Mirza Azizul Islam

The Way Forward For the Banking System of Bangladesh

December 17, 2009

The Context
mirza_azizul_i-1The management of the banking system has emerged as a top priority issue on the policy agenda of many countries in the wake of the global financial crisis that rapidly engulfed many countries. The crisis originated in the housing and credit bubble in the United States. During several years preceding the first signs of crisis in August 2007, the United States saw the emergence of what Paul Volcker, the former Chairman of the Federal Reserve System called “bright new financial system”. Under this so-called new system, the banks securitized their future receipts against loans to investors and consumers. These securitized assets were then pooled, divided into risk tranches and sold to other institutions. The process was repeated several times giving rise to a complicated set of debt products which came to be known as collateralized debt obligations (CDOs) and credit default swaps (CSOs). The phenomenal growth of debt products was fuelled by bubble in asset prices under loose monetary policy regimes which provided wide access to borrowing at low interest rates. This enabled consumers to live beyond their means and investors to buy assets with borrowed funds. Banks avoided capital and other regulatory requirements by treating securitized assets as off-balance sheet items.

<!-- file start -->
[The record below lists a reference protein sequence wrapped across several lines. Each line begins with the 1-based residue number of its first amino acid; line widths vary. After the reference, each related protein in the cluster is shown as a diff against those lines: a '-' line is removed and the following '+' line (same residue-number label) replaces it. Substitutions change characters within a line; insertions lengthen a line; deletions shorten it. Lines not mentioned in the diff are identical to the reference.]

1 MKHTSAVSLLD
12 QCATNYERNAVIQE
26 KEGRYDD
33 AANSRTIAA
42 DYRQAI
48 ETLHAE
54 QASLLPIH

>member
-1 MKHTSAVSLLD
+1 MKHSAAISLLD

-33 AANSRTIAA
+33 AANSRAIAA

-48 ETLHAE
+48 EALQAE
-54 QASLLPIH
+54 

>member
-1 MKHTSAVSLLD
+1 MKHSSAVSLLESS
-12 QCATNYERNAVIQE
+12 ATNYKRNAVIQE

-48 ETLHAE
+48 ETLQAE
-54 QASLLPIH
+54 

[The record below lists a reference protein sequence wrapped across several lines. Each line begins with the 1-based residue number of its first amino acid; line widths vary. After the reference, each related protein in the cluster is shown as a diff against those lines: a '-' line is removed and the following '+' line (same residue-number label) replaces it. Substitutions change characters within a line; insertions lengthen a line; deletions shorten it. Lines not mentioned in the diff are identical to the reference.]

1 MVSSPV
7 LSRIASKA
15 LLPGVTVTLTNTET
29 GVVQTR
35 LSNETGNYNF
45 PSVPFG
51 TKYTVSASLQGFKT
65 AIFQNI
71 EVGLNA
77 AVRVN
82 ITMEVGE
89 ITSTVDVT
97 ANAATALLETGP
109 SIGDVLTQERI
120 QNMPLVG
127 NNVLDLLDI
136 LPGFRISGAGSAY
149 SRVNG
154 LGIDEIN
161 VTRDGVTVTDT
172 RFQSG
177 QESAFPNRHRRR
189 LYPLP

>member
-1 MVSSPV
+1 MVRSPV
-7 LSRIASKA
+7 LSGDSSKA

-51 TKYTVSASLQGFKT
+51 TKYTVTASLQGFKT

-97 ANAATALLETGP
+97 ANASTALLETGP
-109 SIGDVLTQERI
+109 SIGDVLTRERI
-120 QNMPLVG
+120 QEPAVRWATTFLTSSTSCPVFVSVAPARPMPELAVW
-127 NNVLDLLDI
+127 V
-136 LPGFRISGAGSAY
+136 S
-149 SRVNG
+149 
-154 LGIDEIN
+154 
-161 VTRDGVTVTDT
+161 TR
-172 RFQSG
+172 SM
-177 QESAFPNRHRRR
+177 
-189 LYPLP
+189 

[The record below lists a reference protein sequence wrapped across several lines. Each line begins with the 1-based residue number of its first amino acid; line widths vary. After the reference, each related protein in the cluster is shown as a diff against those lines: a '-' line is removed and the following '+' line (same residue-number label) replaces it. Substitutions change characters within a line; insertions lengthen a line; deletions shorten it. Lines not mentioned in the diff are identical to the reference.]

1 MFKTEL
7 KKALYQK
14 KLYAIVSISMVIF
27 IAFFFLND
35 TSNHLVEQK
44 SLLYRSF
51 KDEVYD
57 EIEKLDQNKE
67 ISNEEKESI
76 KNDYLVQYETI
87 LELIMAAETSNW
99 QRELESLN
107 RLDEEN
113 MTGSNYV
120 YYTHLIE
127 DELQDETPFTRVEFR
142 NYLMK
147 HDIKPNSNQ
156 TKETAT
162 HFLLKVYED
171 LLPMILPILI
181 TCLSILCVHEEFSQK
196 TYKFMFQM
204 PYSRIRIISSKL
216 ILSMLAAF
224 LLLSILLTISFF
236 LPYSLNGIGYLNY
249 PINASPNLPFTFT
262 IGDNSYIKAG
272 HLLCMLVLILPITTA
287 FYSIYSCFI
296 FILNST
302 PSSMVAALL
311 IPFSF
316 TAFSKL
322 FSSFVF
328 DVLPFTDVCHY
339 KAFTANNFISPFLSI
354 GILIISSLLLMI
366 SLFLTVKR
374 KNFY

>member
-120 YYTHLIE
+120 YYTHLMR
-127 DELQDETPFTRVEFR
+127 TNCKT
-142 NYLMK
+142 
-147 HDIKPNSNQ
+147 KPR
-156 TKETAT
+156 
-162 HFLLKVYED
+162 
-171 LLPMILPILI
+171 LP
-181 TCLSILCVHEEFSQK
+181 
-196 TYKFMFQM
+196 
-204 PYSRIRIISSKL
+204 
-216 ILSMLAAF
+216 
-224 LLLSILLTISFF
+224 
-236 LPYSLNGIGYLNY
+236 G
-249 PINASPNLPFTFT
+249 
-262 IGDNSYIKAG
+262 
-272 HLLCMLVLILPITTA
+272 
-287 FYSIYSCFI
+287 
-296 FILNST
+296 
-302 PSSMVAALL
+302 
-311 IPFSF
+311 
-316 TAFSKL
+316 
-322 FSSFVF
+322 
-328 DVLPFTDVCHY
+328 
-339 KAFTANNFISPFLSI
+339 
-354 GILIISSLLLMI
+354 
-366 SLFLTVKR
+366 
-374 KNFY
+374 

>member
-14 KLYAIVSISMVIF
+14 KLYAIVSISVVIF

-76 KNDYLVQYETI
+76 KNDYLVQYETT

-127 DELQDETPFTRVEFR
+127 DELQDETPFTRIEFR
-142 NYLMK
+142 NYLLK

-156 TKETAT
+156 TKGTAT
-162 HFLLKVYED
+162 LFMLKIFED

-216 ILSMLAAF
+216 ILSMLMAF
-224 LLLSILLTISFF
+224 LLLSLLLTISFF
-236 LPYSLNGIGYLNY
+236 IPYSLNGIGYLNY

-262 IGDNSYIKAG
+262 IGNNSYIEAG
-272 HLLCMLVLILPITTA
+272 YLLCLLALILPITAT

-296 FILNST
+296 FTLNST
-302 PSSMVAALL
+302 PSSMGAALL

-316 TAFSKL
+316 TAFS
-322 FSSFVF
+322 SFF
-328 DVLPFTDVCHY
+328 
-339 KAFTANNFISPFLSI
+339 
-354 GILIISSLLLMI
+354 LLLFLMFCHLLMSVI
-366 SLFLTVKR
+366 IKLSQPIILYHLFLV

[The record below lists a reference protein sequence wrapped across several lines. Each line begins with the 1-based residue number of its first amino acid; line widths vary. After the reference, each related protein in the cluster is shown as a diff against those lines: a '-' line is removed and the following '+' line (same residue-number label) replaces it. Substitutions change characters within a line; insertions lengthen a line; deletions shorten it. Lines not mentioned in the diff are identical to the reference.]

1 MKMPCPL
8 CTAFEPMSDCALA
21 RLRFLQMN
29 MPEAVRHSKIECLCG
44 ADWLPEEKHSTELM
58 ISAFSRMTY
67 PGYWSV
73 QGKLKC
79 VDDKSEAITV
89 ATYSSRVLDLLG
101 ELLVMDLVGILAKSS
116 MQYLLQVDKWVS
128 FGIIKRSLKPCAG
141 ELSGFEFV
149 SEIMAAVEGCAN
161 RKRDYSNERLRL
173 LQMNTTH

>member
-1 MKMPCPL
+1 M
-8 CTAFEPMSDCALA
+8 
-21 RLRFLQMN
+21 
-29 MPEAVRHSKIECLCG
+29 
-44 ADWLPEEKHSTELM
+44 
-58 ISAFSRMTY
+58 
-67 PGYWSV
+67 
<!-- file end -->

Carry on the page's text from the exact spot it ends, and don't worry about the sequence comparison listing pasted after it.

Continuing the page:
Eventually many borrowers failed to meet their obligations, leading to fall in asset values (both houses and other securitized financial assets) and credit squeeze. The credit squeeze translated into reduced demand for consumption and lower investment with devastating impact on the real economy. The United States, most European countries as well some heavily export dependent Asian economies will have negative growth in 2009. Practically all countries of the world will suffer deceleration in growth rates, even if positive.

Bangladesh Scenario
The banking system of Bangladesh is not significantly integrated with the international financial markets. This lack of integration has ensured that our banking system is not exposed to toxic assets and therefore remains immune to the global financial crisis per se. Nevertheless, the impact on the real economy poses some threats. These threats emanate from the following sources:

(i) At the macro level, growth rate in 2009-10 is likely to be slower than in the preceding fiscal year.

(ii) Export growth in the first quarter of the current fiscal year turned substantially negative.